The positive outlook for small-cap earnings growth into 2022 is supportive of small-cap performance. But it is the ability of small-cap companies to adapt, innovate and identify environmental opportunities that is causing investors to sit up and take notice.
Global small caps, with their ability to adapt their operations quicker than their medium and large-cap peers, are driving many of the trends that are attractive to environmental, social and governance (ESG)-minded investors.
For instance, because of their smaller size and agility, small caps are often well positioned to benefit from environmental and social trends. They are typically more nimble than larger companies and are able to adjust to changing market conditions more efficiently.
Furthermore, small caps tend to operate in a limited number of business lines. Having a streamlined organisational structure allows these companies to shift business focus more easily to target emerging trends or themes in the market.
Launching new products or expanding into new geographies may have much greater impact on a small firm’s fundamentals – including earnings growth trajectories – compared to large companies.
And with many leading green-tech innovations coming from small-cap players, they can play a vital supply chain role for larger companies wanting to tackle climate change, including those in the renewable energy and electric vehicle industries.
Small caps may also have an advantage over larger companies when it comes to regulation, as they can more quickly adapt to changing regulations and leverage incentive programs.
Global small caps and climate
When it comes to the environment, there are a few options for climate-focused investors. One is seeking companies that can innovate to reduce their carbon emissions, another is identifying leaders in cleaner energy solutions. Investment managers have many options in the global small-cap universe, as it consists of many renewable energy providers, including solar, wind and geothermal energy companies.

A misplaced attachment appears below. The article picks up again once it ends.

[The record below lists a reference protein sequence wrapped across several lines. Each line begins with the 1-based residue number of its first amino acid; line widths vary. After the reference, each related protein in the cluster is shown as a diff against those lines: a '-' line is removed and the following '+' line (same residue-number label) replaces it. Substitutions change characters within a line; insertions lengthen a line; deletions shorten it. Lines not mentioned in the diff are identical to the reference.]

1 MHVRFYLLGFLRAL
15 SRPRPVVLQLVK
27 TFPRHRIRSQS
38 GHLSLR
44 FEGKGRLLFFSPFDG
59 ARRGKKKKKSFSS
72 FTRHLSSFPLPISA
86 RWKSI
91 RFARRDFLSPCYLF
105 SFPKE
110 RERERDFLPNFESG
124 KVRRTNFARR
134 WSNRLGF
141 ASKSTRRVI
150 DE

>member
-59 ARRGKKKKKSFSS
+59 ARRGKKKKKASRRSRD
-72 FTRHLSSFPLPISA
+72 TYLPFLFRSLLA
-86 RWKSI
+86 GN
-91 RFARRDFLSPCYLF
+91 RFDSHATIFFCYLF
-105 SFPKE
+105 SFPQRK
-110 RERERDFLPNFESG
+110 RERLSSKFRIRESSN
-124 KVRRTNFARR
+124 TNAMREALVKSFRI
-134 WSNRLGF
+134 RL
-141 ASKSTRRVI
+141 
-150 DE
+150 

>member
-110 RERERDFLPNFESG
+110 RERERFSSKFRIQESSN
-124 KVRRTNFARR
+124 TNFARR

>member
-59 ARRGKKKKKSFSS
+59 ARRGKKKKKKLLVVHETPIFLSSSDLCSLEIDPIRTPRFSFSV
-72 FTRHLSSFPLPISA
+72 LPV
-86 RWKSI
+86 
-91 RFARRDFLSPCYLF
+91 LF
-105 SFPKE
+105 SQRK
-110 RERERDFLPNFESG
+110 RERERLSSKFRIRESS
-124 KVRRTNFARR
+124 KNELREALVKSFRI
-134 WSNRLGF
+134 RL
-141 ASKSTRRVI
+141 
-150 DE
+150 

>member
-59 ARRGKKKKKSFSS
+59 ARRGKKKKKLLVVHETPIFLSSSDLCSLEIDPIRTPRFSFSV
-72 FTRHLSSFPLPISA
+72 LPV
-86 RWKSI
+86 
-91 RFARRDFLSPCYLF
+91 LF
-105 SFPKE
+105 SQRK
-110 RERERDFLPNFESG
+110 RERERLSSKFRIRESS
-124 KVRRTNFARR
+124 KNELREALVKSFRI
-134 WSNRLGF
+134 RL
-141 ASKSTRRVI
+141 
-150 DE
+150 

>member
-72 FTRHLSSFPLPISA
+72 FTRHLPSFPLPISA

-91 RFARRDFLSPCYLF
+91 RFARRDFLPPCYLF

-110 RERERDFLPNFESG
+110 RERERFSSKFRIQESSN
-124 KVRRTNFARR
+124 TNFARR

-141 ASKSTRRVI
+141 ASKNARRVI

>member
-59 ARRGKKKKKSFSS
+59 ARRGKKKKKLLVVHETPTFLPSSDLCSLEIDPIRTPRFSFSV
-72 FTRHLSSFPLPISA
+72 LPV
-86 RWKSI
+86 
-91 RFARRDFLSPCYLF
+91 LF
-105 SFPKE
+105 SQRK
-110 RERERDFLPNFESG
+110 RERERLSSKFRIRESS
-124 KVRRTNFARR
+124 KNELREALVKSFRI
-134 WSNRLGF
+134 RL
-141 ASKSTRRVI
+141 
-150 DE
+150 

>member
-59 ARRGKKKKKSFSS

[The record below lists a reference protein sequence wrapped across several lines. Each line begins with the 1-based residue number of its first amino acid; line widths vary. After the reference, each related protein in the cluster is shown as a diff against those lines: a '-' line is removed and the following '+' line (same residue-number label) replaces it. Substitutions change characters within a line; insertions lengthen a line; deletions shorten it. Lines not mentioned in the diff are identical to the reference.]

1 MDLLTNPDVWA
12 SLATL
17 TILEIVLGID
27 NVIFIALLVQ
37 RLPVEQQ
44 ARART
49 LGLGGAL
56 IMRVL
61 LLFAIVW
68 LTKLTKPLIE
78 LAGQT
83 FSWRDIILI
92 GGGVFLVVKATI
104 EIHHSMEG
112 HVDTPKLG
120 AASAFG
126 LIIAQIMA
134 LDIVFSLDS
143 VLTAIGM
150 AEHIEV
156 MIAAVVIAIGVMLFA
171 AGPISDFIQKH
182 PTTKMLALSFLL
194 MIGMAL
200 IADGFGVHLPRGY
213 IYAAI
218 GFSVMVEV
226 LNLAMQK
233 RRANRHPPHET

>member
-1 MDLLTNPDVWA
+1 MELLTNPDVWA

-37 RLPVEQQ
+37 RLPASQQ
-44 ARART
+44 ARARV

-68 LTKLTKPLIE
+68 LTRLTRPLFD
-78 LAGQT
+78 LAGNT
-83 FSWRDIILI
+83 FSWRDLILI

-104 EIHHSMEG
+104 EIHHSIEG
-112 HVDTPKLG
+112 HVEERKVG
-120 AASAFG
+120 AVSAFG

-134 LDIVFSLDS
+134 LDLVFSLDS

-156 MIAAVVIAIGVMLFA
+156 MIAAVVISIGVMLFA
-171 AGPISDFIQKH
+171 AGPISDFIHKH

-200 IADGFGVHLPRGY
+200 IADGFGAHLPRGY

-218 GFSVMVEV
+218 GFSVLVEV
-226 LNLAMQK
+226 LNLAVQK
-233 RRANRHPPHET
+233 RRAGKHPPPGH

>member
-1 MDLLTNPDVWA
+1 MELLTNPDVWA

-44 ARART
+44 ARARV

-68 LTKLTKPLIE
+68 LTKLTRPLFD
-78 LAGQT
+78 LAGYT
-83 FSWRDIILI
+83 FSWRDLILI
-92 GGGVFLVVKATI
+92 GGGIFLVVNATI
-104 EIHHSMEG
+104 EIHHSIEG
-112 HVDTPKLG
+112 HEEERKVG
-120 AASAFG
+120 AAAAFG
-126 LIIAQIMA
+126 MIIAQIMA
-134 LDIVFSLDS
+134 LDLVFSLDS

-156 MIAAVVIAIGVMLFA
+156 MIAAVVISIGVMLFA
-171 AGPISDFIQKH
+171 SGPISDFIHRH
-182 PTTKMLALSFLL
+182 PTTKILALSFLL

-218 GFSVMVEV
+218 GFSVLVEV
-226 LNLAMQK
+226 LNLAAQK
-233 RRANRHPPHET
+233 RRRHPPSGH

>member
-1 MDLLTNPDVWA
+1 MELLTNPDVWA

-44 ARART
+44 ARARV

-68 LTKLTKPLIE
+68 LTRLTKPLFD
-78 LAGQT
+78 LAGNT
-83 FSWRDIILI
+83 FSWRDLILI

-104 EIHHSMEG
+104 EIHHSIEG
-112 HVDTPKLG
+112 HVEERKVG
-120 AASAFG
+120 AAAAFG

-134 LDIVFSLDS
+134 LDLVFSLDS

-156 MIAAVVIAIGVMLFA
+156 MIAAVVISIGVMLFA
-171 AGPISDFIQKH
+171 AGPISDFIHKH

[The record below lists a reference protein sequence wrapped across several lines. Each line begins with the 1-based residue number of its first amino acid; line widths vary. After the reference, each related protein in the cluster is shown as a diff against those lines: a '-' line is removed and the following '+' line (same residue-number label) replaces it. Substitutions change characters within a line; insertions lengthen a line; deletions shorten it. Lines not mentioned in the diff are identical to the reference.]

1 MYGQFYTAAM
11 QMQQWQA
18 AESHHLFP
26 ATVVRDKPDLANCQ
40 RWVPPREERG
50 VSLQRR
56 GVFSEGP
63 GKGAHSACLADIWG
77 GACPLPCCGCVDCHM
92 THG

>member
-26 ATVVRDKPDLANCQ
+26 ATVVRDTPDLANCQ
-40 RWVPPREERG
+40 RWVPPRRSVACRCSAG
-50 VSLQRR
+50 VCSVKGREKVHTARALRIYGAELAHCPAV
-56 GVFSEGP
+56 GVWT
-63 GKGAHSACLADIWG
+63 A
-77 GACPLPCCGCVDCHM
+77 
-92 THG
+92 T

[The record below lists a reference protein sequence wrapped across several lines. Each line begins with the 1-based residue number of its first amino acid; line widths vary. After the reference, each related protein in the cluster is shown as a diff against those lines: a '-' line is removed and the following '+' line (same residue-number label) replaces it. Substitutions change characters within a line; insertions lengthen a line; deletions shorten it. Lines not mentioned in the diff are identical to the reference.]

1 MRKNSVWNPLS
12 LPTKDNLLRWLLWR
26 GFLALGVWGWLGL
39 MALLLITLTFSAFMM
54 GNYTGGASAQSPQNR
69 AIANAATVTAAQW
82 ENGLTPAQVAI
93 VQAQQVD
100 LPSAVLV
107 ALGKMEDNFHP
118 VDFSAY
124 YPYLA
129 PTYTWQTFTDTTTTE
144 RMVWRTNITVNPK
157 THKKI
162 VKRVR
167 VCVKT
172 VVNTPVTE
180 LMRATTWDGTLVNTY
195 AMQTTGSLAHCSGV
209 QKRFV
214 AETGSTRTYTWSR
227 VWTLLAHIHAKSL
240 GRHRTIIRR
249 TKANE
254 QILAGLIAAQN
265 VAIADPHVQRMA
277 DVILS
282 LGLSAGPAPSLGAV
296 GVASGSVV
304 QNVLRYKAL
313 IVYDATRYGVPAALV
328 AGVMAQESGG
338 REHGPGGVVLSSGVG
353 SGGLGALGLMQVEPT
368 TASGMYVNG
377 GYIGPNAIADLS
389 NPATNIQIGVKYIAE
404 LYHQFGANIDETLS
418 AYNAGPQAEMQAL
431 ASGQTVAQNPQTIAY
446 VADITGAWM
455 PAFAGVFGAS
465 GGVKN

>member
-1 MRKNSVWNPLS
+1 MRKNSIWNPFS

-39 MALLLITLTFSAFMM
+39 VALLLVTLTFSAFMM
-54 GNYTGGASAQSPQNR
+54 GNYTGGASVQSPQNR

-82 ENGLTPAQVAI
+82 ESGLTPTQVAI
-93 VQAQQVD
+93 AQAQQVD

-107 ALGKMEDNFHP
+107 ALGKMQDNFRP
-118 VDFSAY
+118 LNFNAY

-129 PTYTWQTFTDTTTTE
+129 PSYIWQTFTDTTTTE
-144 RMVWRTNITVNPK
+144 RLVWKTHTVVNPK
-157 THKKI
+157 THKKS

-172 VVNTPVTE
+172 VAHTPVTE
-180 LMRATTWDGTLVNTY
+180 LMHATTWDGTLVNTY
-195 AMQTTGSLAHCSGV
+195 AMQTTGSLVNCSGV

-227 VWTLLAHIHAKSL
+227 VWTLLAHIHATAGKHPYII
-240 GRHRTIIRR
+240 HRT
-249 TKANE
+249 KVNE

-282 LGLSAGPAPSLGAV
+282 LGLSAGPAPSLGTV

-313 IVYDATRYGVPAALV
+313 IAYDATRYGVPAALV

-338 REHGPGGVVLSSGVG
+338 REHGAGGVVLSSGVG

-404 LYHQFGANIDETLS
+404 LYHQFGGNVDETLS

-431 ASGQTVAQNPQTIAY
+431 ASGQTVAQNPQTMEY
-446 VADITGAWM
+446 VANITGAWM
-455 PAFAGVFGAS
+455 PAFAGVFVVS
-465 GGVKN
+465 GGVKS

Canada-based Boralex is one such example. Boralex is a provider of renewable energy solutions, and is accelerating the transition to cleaner energy. Over the past five years, the company has more than doubled its portfolio of wind and solar projects and is helping customers achieve their renewable electricity targets. The firm also recently announced a purchase agreement to supply renewable power to IBM’s French operations, equivalent to 55 per cent of IBM’s energy needs.
The proliferation of electric vehicles globally is another green area where small-cap companies are making inroads. Many factors have contributed to the surge in demand for electric vehicles (EVs), including automobiles and trucks. Heightened interest in climate change and the depletion of finite natural resources have fuelled demand, with lower-priced and more efficient batteries reducing the cost of buying and operating EVs.
With the share of EV sales also expected to surpass internal combustion engine vehicles between 2035 and 2040, focus is being put on the supply chain supporting EV design, production and distribution.
One example is French semiconductor manufacturer Soitec, which produces chips used widely throughout the automotive industry, and focusses on delivering mobility, connectivity and, most importantly, energy efficiency. With more than 6 billion of its chips already employed in EV and conventional vehicles, Soitec is a small-cap stock with an important link to the EV supply chain.
Avoiding ‘green bubbles’
While green investment opportunities abound in small caps, however, there remains a level of risk. Greenwashing and “green bubbles” are issues that occur within every market, and investors need to be aware of the potential impacts.
Greenwashing (when a company promotes environmentally friendly products or operations without substantiation) and “green bubbles” (where ESG-related investments drive valuations to unsupportable levels) are two key risk areas for small-cap investors.
Detailed fundamental analysis is key to counteracting the possibility of greenwashing. Investment managers recognise the importance of bottom-up financial analysis to independently verify a company’s green claims and potential. This is especially important in small-cap companies with less analyst coverage, and also with fewer resources dedicated to ESG disclosure requirements.
A green bubble is much like tech and real estate bubbles; it may initially start from legitimate, fundamentally supported investment opportunities, but the rush to participate pushes valuations well beyond levels business fundamentals can support.
As with greenwashing, it is key to use fundamental analysis to identify attractive opportunities with sustainable growth potential, but at reasonable valuations relative to the underlying business case.
Trevor Gurwich, senior portfolio manager, American Century Investments
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